So­lu­tion an­guc-b


Can you in­vert the state­ment about zero an­gu­lar mo­men­tum and say: if a par­ti­cle can be found at all an­gu­lar po­si­tions com­pared to the ori­gin with equal prob­a­bil­ity, it will have zero an­gu­lar mo­men­tum?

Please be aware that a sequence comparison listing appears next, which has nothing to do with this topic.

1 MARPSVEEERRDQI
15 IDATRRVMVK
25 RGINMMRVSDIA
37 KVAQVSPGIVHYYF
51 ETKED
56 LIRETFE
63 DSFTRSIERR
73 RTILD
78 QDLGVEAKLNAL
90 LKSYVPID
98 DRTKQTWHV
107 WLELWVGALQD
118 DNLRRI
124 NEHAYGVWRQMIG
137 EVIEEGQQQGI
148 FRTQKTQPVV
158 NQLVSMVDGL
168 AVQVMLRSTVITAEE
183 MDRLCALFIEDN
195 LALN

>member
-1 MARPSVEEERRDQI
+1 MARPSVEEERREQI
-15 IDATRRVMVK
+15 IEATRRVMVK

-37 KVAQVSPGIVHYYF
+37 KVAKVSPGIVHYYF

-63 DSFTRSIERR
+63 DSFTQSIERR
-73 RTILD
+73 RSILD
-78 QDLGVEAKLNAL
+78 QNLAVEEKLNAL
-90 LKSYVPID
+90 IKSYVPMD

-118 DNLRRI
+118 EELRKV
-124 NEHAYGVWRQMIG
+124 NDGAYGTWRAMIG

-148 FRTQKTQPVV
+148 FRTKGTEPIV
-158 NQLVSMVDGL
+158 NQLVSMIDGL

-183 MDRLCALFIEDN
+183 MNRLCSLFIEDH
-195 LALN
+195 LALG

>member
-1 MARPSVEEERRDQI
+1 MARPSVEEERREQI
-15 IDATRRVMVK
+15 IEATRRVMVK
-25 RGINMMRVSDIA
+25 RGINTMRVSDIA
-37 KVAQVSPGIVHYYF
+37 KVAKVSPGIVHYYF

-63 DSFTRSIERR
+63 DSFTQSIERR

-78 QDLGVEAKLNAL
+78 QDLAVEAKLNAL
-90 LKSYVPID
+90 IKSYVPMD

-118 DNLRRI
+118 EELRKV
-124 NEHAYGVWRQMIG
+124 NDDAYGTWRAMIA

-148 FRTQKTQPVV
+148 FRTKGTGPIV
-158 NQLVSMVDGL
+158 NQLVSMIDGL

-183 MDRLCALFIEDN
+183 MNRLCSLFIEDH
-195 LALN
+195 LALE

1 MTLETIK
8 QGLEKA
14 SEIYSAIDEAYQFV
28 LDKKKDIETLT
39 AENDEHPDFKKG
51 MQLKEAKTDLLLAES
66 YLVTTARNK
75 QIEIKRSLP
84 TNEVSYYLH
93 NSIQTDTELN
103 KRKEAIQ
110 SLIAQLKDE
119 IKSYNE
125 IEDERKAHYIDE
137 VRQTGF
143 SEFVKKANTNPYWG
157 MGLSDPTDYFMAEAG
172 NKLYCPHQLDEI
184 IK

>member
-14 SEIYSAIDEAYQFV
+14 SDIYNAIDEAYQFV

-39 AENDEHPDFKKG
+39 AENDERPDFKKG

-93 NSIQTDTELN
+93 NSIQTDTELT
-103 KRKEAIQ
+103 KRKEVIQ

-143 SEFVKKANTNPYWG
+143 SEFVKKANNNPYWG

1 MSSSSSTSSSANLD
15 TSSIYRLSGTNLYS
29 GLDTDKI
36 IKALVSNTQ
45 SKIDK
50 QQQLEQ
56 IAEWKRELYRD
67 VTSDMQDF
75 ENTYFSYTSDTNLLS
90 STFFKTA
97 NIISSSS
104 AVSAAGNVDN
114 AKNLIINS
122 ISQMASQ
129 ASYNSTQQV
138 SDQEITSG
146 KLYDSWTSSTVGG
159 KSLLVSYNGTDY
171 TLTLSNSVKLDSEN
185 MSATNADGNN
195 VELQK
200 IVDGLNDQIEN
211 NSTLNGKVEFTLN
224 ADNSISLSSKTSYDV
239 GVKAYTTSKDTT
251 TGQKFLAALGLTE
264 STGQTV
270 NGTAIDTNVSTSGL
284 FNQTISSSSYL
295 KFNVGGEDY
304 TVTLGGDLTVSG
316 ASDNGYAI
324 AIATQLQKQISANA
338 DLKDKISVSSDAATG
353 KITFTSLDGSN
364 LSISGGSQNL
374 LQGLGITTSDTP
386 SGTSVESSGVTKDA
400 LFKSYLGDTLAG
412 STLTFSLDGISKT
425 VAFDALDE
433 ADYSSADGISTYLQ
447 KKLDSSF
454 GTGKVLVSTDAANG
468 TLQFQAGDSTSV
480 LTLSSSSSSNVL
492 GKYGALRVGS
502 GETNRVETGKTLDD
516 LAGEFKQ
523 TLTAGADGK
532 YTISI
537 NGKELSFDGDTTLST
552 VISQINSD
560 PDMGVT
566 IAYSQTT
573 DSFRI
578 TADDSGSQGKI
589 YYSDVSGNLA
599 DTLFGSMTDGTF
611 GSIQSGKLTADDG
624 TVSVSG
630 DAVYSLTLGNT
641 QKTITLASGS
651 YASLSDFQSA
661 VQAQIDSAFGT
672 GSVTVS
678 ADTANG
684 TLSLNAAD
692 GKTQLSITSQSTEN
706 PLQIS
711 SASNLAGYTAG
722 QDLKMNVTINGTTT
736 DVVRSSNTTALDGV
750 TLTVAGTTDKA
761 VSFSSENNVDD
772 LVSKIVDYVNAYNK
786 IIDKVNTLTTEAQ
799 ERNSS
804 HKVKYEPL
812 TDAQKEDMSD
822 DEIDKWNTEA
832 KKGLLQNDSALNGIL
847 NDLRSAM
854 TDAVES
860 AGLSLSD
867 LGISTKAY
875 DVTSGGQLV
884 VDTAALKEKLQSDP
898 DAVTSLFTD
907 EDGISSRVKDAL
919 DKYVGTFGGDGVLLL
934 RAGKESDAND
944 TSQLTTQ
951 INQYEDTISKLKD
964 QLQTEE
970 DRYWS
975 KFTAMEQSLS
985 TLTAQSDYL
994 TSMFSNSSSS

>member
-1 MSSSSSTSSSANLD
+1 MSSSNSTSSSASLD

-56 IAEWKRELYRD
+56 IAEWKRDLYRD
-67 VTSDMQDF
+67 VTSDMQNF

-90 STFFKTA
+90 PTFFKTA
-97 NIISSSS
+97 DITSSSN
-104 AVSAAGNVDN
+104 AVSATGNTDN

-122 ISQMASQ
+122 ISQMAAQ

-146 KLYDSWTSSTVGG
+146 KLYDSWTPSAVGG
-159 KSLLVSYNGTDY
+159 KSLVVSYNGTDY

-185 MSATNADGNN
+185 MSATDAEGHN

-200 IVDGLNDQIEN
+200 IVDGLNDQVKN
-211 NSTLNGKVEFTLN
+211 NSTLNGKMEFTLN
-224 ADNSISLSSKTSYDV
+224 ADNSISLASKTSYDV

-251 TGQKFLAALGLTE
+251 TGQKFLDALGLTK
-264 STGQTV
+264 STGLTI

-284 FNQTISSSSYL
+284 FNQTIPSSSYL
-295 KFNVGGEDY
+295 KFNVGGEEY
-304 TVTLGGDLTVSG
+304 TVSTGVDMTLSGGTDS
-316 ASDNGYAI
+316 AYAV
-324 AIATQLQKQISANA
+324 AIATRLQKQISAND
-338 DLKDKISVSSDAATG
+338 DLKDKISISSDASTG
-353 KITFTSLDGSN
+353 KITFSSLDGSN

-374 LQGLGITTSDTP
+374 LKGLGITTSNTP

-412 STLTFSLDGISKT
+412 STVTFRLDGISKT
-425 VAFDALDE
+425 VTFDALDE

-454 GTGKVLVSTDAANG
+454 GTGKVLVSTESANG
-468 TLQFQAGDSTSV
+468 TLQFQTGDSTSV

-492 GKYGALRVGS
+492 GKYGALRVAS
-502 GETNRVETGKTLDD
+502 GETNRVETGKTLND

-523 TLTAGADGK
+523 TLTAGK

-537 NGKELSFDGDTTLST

No. To be at zero an­gu­lar mo­men­tum, not just the prob­a­bil­ity $\vert\Psi\vert^2$, but $\Psi$ it­self must be in­de­pen­dent of the spher­i­cal co­or­di­nate an­gles $\theta$ and $\phi$. As an ar­bi­trary ex­am­ple, $\Psi$ $\vphantom0\raisebox{1.5pt}{$=$}$ $R(r)e^{{\rm i}\phi\sin\theta}$ would have a prob­a­bil­ity of find­ing the par­ti­cle in­de­pen­dent of $\theta$ and $\phi$, but not zero an­gu­lar mo­men­tum.